Life in progress

F is for Forefather


Up until now, the word “forefather” has always seemed a little redundant to me. Of course after I turned to it in my thesaurus as my word of the day, I looked it up to get a little more insight on what exactly it means, but in the past I was all like, “of course it’s a FOREfather. Can’t really be an AFTERfather, can it? Dad has to come first unless someone’s discovered the secret to time travel – and going down that road is just ewww…” *thinks of that episode of Futurama in which Fry discovers he’s his own grandfather* But now I’ve discovered it means every papa that came before dear ol’ dad it makes a little more sense.

I’ve never been much into family trees. I know I came from somewhere and while it would be nice to know whether or not I descend from royalty (my kids’ behaviour sometimes indicates that I actually may), since it doesn’t much help me one way or another I don’t really care enough to go delving. I understand there are cultures that are way into knowing where they come from and I think that’s very cool. Information like that, passed down through generations and not having to be discovered from scratch would be quite useful at times. Then again, finding out your predecessor was a dirty rotten scoundrel might be equally as disconcerting.

Before I sign off on this post I really REALLY have to mention one of the synonyms I found for “forefather.” I’m going to start using it any chance I get – it’s so cool. Ready?


Seriously! Doesn’t it sound like some sort of awesome Transformer! Imagine, traveling back in time and meeting up with this ginormous dude made of space-aged plastic who bends down, and roars in a heavy, digitally enhanced bass, “I AM YOUR PRIMOGENITOR,” (with emphasis on the OR) and then picks you up and starts bouncing you on his knee.

Here’s a visual:


I’m happy I have primogenitors! Aren’t you?

Author: LindaGHill

There's a writer in here, clawing her way out.

35 thoughts on “F is for Forefather

  1. Haha! I said “I am your primogenitor” in a Darth Vader/Transformer voice as soon as I read the word, then I continued reading and literally ‘laughed out loud’! πŸ˜‚


  2. Yes indeed as I wouldn’t be here without them.
    I look forward to future posts Linda with you using primogenitor with reckless abandon.


  3. So maybe now you have your “P” post too!


  4. I’m with you on the family tree. Even though parts of it may be very interesting, I’m afraid that others may be too interesting. Perhaps I’d find that my family tree is missing too many limbs.


  5. I always thought a forefather was a dad who spent all his time on the golf course.


  6. Speaking of forefathers and primogenitors (great word btw) I haven’t gone too far back in our line of ancestors, but it would be interesting. One thing that caught my attention about your blog from the first is your name. Don’t know if it is your maiden, married, or even your real last name, but before marriage, mine was Hill… so… who knows, maybe we have some of the same forefathers? πŸ˜‰ Anyway, I’m enjoying your alphabetical posts!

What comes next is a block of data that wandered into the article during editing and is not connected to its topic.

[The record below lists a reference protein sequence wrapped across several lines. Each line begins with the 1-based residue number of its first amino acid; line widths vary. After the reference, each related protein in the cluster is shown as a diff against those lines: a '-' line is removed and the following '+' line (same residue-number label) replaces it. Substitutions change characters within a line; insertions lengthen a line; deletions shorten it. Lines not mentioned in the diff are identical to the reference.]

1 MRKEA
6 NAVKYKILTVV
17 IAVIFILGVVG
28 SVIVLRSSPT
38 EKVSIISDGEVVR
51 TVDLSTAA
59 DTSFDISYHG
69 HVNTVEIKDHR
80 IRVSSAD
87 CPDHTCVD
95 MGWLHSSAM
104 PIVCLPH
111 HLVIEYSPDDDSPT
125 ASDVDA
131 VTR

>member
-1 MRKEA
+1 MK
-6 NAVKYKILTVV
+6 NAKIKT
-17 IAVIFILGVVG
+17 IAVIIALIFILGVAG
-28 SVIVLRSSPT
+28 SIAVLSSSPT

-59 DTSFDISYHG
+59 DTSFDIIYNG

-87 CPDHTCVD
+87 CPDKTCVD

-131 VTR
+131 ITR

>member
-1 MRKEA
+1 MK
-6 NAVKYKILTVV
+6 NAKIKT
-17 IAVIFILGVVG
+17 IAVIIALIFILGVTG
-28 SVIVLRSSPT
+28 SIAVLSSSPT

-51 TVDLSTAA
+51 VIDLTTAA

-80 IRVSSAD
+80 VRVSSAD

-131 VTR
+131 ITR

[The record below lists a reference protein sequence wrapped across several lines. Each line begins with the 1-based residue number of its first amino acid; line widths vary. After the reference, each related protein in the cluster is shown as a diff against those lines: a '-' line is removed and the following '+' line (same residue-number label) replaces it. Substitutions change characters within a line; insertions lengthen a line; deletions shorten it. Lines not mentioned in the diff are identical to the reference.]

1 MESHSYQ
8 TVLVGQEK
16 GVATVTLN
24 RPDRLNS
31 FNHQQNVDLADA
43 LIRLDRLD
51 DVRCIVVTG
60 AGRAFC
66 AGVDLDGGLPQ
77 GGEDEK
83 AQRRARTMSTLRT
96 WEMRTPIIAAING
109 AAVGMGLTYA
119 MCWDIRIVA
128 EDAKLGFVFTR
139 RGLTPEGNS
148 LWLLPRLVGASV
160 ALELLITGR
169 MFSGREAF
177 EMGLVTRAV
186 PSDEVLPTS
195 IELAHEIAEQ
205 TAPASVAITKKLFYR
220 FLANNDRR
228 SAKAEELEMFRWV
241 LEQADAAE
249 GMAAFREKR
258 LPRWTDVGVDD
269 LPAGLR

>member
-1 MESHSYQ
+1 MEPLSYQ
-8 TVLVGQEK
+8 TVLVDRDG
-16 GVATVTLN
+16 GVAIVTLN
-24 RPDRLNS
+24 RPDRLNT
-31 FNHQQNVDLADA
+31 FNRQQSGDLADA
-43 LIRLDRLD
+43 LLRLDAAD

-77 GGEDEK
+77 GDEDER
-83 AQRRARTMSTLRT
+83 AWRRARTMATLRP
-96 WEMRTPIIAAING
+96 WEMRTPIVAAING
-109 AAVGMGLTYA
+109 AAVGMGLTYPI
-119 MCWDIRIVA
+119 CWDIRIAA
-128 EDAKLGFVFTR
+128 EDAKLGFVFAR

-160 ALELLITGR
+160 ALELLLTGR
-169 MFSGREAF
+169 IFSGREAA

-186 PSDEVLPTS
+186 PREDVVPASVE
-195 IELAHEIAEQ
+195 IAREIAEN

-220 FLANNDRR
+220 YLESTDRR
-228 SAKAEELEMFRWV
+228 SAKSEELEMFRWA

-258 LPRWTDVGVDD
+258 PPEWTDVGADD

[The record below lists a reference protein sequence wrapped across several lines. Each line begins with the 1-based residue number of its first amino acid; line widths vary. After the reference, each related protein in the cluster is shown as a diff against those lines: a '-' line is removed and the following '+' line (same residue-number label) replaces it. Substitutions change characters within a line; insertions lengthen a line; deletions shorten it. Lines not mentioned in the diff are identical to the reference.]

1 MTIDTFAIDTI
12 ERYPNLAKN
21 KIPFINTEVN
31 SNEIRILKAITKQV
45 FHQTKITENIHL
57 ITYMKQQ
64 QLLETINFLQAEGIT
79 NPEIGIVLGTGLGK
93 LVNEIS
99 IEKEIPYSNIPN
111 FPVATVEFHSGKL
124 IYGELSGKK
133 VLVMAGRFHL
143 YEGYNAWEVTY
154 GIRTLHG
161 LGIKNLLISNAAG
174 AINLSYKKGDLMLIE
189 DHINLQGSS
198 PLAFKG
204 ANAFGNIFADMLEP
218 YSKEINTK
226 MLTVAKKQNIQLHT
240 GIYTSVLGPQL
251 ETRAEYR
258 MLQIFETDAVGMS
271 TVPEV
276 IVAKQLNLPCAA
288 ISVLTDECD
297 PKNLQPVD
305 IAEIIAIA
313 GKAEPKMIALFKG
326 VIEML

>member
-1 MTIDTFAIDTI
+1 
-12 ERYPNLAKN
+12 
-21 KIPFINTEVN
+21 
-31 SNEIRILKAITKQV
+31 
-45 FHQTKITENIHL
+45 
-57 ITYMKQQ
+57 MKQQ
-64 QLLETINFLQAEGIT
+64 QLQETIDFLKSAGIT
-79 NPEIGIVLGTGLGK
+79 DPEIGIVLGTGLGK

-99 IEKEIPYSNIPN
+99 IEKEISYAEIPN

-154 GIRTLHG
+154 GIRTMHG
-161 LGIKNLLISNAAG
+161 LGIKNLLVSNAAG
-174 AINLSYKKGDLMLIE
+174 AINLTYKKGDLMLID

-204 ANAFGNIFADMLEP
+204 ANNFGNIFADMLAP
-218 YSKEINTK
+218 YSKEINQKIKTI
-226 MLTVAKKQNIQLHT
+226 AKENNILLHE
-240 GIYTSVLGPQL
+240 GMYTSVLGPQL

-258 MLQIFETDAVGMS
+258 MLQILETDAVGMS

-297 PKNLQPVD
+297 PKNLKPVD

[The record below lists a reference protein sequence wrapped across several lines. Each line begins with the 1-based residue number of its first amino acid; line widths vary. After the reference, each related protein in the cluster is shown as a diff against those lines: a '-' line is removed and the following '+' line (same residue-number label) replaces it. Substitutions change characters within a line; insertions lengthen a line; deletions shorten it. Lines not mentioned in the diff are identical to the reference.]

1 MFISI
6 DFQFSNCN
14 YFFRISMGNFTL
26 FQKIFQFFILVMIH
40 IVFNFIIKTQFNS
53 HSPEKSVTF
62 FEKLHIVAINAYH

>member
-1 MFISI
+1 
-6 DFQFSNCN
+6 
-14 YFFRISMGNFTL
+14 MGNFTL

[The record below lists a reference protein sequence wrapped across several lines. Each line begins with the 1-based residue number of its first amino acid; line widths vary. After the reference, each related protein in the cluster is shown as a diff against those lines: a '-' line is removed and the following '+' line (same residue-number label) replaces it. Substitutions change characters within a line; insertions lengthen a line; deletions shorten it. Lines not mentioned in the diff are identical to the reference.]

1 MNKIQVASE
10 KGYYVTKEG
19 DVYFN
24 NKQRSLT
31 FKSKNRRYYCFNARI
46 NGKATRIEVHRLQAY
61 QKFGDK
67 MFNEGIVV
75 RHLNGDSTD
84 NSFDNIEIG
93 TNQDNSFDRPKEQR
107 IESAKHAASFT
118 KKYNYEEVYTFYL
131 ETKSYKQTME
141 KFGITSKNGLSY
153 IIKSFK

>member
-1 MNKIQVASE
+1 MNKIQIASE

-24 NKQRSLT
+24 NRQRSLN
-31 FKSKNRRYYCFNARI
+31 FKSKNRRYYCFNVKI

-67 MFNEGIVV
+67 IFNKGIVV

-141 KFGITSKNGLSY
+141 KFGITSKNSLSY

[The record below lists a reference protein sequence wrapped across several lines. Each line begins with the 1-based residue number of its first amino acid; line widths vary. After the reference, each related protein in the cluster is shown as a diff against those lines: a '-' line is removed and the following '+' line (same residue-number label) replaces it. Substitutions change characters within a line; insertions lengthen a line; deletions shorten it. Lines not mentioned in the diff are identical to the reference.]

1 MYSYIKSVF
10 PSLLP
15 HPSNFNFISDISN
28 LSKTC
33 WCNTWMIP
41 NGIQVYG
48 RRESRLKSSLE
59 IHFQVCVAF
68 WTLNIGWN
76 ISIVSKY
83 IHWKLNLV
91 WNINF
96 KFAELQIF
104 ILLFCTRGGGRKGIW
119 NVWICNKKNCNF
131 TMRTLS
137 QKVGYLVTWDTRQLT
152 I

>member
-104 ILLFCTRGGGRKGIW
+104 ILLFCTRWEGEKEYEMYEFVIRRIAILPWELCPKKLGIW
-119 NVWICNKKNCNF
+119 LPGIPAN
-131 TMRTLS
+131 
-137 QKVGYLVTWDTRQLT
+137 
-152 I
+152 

• Hill is my maiden name. I’ve had a few married names over the years but after much confusion over who the hell I’m supposed to be, I threw up my hands and said enough. So yeah.
      There are a lot of “Hill”s in the area I live in. Apparently it’s a pretty popular Mohawk name. Neat to know you were born with the same one too!
      Thanks very much, Madamoiselle Hill. πŸ˜€


      • And the same to you, Madamoiselle Hill! Don’t know if any of ours were from your area, but the Mohawk name is interesting. I do know one of the women in our line was Blackfoot Indian. There’s also some German and Irish in there, too. Well, it is fun to think of who all came before, and how their lives impacted us, all these years later. πŸ™‚


  7. A couple of years ago I learned the word Progenitor, meaning ‘direct ancestor’ when I read an article in the UK Daily Telegraph about how Spain had introduced a new system of recording for birth certificates.
    In order to avoid discriminating against same-sex couples, ‘Father’ was replaced with ‘Progenitor A’ and ‘Mother’ with ‘Progenitor B’.

    I far prefer your Transformers story!


    • Yeah, I saw “progenitor” there as well in my thesaurus. But primogenitor? Now that’s impressive. Haha!
      Thanks, El! πŸ˜€ I hadn’t researched what the word meant – now I know!


  8. Love that Futurama.


  9. When I taught in Kentucky, I asked the kids where there ancestors are from. “Kentucky.” I did get a Tennessee. Then I asked where in Europe. “We’re not from Europe!” With that pasty skin color, you are most certainly European. Anyway, my ancestors had a castle πŸ˜€ And then the duchess ran away with a stable boy…. Which is good, because the peasants revolted and I believe killed her dad.


  10. Yes, that does sound Transformer-like! Love it πŸ™‚


  11. Primogenitor – I love that word, and the visual you provided. Of course my mind went there anyway, because clearly the transformer would be a Prime πŸ˜‰


  12. Oooh primogenitor, what a fabulous word! As far as my ancestors go, there are too many people ‘born on the wrong side of the blanket’ to be able to trace very far back!


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